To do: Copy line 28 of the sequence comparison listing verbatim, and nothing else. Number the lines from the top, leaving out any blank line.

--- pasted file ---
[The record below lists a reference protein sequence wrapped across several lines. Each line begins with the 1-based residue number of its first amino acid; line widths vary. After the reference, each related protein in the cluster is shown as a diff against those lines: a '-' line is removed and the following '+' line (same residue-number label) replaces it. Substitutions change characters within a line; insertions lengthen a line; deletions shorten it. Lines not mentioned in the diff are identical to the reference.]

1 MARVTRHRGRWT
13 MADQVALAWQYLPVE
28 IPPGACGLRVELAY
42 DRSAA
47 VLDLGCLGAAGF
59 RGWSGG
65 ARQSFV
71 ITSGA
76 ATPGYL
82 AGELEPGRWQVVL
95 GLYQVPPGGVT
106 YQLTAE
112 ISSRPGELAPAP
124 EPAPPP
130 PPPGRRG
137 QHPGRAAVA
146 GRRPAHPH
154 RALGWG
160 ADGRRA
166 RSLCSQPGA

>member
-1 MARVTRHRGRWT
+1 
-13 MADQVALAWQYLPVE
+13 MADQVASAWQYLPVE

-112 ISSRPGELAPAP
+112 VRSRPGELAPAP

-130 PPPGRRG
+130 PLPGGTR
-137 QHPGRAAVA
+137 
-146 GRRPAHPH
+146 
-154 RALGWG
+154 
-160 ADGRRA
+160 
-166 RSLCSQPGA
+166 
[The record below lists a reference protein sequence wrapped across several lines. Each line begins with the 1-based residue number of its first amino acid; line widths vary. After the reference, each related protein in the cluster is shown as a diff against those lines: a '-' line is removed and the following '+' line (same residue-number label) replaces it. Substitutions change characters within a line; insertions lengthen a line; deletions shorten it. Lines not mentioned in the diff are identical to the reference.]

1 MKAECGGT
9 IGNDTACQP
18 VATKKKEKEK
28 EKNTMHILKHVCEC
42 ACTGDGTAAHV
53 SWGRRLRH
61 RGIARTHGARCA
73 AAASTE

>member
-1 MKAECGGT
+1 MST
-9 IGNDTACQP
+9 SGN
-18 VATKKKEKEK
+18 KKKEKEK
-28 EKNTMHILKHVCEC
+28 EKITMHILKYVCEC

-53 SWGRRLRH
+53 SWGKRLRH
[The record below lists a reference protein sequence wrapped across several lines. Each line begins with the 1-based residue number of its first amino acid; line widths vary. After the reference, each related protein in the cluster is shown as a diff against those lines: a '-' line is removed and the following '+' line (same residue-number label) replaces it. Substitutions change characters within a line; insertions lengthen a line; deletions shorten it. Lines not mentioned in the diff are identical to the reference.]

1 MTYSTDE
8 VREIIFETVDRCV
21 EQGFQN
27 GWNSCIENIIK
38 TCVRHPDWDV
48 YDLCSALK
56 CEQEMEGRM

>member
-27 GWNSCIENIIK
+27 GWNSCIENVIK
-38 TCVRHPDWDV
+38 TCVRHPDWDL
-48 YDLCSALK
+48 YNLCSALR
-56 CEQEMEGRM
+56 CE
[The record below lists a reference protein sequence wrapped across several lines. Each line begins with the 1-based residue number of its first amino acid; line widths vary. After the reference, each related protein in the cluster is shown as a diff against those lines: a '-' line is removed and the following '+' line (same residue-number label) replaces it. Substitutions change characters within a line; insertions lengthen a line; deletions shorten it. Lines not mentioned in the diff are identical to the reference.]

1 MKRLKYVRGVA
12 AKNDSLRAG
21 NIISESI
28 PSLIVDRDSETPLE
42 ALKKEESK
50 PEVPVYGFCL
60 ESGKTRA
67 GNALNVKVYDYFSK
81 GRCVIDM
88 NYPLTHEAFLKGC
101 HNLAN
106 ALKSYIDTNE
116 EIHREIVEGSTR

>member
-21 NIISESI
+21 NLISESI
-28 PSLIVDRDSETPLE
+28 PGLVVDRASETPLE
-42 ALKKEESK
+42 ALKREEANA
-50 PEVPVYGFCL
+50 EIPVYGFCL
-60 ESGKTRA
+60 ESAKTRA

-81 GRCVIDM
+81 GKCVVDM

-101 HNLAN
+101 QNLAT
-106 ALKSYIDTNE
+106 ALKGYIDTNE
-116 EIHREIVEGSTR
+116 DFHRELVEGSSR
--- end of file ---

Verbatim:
+112 VRSRPGELAPAP